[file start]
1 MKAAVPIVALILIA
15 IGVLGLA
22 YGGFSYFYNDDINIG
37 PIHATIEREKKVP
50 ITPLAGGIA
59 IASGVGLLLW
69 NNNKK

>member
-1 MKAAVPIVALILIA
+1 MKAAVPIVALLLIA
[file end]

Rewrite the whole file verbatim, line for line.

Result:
1 MKAAVPIVALILIA
15 IGVLGLA
22 YGGFSYFYNDDINIG
37 PIHATIEREKKVP
50 ITPLAGGIA
59 IASGVGLLLW
69 NNNKK

>member
-1 MKAAVPIVALILIA
+1 MKAAVPIVALLLIA